Four Russian Aircraft Shot Down Within Their Own Borders
Multiple possibilities exist as to what brought these aircraft down, but most would mark a major change in Ukraine’s counter-air abilities.
The Russian Air Force appears to have had one of its worst days of the war in more than a year on Saturday. While details remain limited and are likely to change, it appears Russia lost two Mi-8 Hip helicopters, a Su-34 Fullback strike fighter, and a Su-35 Flanker-E, with no survivors. What makes all this especially troubling for the Russian Air Force, is that all these losses happened in its own country, in areas not too far from the border with Ukraine.
All four aircraft came down in Bryansk Oblast, well within Russian territory opposite northeast Ukraine’s Chernihiv Oblast. Video shows one of the Mi-8s breaking up after what looks as if a missile hits it near the town of Klintsy, about 50 kilometers north of the Ukrainian border.
The Su-34 reportedly came down near the village of Istrovka, less than 30 kilometers from the Ukrainian border. A video below purportedly shows the jet flying very slowly before cutting to the burning wreckage.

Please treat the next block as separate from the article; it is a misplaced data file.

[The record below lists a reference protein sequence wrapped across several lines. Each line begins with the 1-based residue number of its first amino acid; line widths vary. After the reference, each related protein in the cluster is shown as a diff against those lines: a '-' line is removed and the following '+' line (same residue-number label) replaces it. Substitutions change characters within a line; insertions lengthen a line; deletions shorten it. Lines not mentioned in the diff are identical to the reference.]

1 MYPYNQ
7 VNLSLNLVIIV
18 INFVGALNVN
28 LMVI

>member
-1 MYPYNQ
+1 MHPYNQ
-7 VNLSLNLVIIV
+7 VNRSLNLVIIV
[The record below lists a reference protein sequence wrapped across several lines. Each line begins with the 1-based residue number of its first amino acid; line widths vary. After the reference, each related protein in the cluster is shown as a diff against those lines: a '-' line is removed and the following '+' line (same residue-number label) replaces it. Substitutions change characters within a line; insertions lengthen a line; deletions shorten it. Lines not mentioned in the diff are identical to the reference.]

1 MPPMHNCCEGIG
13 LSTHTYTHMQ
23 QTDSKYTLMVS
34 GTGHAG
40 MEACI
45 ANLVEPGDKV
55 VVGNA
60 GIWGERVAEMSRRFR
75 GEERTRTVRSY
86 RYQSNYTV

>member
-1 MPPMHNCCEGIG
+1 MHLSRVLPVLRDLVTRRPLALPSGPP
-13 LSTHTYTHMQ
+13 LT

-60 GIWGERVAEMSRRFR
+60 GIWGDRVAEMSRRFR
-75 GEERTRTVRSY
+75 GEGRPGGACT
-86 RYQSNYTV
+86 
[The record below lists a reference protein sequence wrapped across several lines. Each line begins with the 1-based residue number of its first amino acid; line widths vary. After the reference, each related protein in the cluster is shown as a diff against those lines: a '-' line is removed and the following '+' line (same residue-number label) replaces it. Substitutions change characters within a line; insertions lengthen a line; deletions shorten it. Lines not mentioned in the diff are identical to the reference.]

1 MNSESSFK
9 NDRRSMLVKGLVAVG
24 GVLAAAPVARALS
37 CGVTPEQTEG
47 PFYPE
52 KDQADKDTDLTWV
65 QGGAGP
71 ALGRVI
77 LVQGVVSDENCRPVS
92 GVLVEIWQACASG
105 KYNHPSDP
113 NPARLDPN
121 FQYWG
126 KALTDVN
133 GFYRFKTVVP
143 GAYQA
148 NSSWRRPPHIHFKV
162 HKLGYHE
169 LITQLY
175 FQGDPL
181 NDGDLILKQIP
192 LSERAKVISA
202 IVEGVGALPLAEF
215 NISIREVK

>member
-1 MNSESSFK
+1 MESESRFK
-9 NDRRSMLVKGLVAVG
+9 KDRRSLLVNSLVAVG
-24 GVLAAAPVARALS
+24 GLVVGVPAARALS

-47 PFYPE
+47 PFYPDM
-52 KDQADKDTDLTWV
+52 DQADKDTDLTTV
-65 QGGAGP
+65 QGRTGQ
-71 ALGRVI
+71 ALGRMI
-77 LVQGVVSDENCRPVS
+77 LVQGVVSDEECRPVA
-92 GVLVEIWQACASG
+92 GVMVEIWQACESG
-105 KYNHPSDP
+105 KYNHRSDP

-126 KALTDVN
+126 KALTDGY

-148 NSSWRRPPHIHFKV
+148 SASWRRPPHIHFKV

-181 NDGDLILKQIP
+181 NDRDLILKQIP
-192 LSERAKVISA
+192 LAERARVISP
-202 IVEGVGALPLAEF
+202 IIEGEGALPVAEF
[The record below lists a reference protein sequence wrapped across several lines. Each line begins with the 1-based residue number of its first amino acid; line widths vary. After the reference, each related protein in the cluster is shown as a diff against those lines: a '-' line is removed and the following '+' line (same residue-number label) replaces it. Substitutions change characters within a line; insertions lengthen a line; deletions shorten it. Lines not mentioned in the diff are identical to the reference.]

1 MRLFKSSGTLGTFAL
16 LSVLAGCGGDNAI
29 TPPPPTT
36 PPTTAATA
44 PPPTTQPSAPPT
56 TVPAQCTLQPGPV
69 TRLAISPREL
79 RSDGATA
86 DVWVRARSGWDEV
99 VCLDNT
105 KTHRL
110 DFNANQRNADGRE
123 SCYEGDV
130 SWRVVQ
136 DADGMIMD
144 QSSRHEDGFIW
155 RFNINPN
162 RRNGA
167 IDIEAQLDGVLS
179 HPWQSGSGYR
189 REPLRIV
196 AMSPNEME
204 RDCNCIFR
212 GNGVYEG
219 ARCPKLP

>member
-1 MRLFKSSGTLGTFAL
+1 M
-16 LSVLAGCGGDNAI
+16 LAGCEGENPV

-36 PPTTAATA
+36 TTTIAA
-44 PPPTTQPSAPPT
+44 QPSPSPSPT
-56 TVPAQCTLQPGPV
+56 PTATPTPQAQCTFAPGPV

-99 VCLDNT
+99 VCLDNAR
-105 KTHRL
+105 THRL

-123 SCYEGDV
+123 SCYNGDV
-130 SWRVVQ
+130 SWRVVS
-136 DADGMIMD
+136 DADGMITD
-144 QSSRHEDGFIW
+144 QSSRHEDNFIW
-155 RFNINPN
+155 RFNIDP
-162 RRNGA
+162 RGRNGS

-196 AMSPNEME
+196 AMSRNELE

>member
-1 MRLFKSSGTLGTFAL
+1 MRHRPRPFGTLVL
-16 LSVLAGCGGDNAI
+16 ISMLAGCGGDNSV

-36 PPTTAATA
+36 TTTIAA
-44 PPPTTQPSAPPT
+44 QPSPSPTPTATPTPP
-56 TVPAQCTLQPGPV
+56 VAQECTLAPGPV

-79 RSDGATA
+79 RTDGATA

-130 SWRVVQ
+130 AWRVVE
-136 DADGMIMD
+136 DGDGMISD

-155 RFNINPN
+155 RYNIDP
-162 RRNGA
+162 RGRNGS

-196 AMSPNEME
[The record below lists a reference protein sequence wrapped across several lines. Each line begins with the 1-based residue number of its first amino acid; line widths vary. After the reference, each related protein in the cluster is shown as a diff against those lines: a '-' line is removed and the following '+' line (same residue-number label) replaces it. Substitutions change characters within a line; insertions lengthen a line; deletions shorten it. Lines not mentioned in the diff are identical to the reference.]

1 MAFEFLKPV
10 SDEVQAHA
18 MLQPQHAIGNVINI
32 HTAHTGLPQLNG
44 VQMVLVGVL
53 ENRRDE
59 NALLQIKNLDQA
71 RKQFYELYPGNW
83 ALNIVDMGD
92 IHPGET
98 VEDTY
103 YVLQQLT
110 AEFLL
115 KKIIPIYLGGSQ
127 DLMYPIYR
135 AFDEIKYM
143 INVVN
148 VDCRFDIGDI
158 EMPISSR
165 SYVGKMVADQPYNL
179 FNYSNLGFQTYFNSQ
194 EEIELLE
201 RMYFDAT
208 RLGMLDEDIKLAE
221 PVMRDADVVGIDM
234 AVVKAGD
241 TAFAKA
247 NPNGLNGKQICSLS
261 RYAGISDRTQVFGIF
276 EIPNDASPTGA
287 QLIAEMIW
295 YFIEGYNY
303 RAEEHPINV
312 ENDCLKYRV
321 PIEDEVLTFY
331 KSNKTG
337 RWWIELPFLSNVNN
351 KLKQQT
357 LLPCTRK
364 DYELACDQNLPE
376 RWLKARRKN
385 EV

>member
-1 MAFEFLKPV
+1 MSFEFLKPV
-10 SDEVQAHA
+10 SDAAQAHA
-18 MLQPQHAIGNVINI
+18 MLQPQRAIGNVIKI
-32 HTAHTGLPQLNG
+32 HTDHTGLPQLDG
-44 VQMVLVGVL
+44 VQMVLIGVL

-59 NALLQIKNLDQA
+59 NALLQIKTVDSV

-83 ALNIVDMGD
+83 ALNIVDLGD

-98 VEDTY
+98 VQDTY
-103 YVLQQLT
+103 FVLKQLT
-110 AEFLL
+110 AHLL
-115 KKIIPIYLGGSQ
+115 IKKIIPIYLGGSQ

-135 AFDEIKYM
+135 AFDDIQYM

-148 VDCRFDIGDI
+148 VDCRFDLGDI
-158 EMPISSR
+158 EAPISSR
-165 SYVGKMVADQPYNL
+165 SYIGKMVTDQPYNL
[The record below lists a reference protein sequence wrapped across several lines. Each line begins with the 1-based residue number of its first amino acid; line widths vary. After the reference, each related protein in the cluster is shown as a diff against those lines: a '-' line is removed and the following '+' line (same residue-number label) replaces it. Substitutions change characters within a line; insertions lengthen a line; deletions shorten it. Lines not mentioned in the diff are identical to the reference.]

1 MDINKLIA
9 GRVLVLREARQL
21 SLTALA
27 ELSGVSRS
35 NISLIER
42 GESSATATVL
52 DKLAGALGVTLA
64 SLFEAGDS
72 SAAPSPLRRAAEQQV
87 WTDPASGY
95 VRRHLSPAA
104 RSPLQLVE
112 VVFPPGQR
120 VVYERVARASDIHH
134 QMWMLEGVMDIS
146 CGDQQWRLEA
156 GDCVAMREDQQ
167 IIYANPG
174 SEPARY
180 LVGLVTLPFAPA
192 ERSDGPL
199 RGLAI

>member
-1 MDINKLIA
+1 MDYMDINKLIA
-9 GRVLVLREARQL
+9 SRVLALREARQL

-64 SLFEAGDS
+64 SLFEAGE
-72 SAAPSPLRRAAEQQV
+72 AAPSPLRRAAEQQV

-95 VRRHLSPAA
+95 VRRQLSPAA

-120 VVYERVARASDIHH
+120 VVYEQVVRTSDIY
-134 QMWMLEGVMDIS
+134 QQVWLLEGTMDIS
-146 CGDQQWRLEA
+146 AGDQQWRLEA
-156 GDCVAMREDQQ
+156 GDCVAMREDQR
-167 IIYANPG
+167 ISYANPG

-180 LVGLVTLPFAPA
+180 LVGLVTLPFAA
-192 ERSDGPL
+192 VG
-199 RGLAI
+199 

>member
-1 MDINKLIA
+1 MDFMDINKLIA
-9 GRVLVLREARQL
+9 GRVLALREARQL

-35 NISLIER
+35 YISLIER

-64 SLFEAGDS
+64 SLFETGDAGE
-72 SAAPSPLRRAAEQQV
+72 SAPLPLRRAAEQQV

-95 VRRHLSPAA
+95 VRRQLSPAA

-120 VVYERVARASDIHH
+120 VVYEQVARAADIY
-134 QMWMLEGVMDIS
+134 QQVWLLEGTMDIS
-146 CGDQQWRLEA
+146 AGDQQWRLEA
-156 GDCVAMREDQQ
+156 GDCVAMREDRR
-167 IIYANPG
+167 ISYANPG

Russia later confirmed that another Mi-8 and a Su-35 were shot down in the area as well, with all nine aboard the four downed aircraft killed.
Moreover, some have claimed at least one and possibly both Mi-8s shot down were extremely rare electronic warfare variants, the Mi-8MTPR-1. Derived from the Mi-8MTV-5-1 late-model series produced at Russia’s Kazan Helicopters plant, each carries a Rychag electronic warfare system designed to suppress enemy air defenses.
With 20 or fewer airframes in service, the Russians could well have lost a tenth of their helicopter EW fleet in a single day. You can read more about the fleet’s operations during the war in Ukraine in our detailed article from October, here.
Russian Telegram channel Fighterbomber (@fighter_bomber) claims Saturday’s losses are the most significant for the Russian Air Force since March 2022. This claim may be true when it comes to aerial kills, but Russia has lost more aircraft on the ground in a single instance in other attacks.